The Dictionary of Lost Words: A Novel

Written by:
Pip Williams
Narrated by:
Pippa Bennett-Warner

Unabridged Audiobook

Release Date
April 2021
11 hours 11 minutes
NEW YORK TIMES BESTSELLER • REESE’S BOOK CLUB PICK • “Delightful . . . [a] captivating and slyly subversive fictional paean to the real women whose work on the Oxford English Dictionary went largely unheralded.”—The New York Times Book Review

“A marvelous fiction about the power of language to elevate or repress.”—Geraldine Brooks, New York Times bestselling author of People of the Book

Esme is born into a world of words. Motherless and irrepressibly curious, she spends her childhood in the Scriptorium, an Oxford garden shed in which her father and a team of dedicated lexicographers are collecting words for the very first Oxford English Dictionary. Young Esme’s place is beneath the sorting table, unseen and unheard. One day a slip of paper containing the word bondmaid flutters beneath the table. She rescues the slip and, learning that the word means “slave girl,” begins to collect other words that have been discarded or neglected by the dictionary men.

As she grows up, Esme realizes that words and meanings relating to women’s and common folks’ experiences often go unrecorded. And so she begins in earnest to search out words for her own dictionary: the Dictionary of Lost Words. To do so she must leave the sheltered world of the university and venture out to meet the people whose words will fill those pages.

Set during the height of the women’s suffrage movement and with the Great War looming, The Dictionary of Lost Words reveals a lost narrative, hidden between the lines of a history written by men. Inspired by actual events, author Pip Williams has delved into the archives of the Oxford English Dictionary to tell this highly original story. The Dictionary of Lost Words is a delightful, lyrical, and deeply thought-provoking celebration of words and the power of language to shape the world.

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I’ve always loved books and stories that are based on history even if the story is more fictional than historical. I found this book to be a beautiful love story of words, of the empowerment of women, of a desire to hold onto something with so much depth it will transcend time. The topic of the Oxford dictionary was so brilliant and I felt a personal message within the story for each of our relationships with words and also the struggles we each share around words. Communication is such an intrinsic part of our experiences and interactions with people and yet how often does our interpretation of a word vary from someone else? While this book is a work of historical fiction it also holds a key to how easily what we say can be misunderstood. Thank you Pip for bringing that key to your work. I truly loved this book.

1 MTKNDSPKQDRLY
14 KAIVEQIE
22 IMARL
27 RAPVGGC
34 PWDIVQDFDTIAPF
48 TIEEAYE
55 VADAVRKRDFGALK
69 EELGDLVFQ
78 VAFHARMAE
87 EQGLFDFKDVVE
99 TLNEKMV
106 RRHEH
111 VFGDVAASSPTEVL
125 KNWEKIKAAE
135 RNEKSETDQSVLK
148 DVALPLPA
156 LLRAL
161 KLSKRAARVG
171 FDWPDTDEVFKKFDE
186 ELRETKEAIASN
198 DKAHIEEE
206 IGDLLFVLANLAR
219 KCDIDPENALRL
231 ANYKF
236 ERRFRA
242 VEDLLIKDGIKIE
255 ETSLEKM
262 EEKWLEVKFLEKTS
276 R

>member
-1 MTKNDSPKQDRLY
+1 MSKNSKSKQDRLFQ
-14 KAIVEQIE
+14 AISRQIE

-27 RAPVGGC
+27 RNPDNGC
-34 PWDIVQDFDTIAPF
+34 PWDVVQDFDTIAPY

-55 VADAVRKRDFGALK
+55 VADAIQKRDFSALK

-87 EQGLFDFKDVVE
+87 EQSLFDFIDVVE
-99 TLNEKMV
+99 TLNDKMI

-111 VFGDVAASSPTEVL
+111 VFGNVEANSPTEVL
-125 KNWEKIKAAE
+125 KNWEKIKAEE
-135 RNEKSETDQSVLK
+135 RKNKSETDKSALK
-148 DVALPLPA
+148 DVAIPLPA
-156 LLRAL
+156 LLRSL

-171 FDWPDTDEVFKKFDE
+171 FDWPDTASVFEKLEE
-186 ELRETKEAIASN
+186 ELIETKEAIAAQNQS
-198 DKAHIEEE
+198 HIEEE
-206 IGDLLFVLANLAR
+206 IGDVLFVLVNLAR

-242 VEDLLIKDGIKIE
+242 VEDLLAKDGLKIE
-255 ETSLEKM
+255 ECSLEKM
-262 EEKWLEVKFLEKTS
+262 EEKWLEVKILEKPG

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Cheryl Z.

An excellent book! Great look into the time period and makes one wonder how many other things could be different if women had even a slight voice! Highly recommend this book!!

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Gina V.

It was a lovely book. A bit slow at times in its details I too was in printing and I did set type by hand as what she refers to as the composer did. I found those parts if the story to be very interesting, and not slow as others may have. I honestly can't say I have ever read a book with that being one of the occupations. 40 yrs ago I as a young girl learned it from my elderly employer of his family's print shop. He told me you are learning a dying art. Which proved to be true.

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Absolutely loved this book. This is one I will read:/listen to again and again. There’s not many books like that. I cherish this one. The narrator was wonderful. Her voice made it magical.

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Devinne M.

Very good book. Touches upon very real topics impacting today. A great Historical Fiction book that makes you think about language in a new light. Warning: some topics may be triggering and you will definitely need tissues!!!

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A great read with powerful characters giving important messages.

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Paulina M.

Could not get through it

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This is wonderful historical fiction. Story of the love of words. The right to be recognized women in the 1900s diligently to answer the question how words described and noted differently between men and women That question was not answered, but you saw through there episodes of this fabulous story History of the Oxford, English dictionary. It was wonderful read it.

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Laurie S.

Wonderful story we’ll written and we’ll read! All the better because it’s based on truth!

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Margaret G.

A beautiful story about words, what they mean and who decides which ones are important. An earnest young woman’s contribution to a different kind of OED

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Linda S.

I really enjoyed this book, mostly because of the narration.

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Ok, not one of my favs

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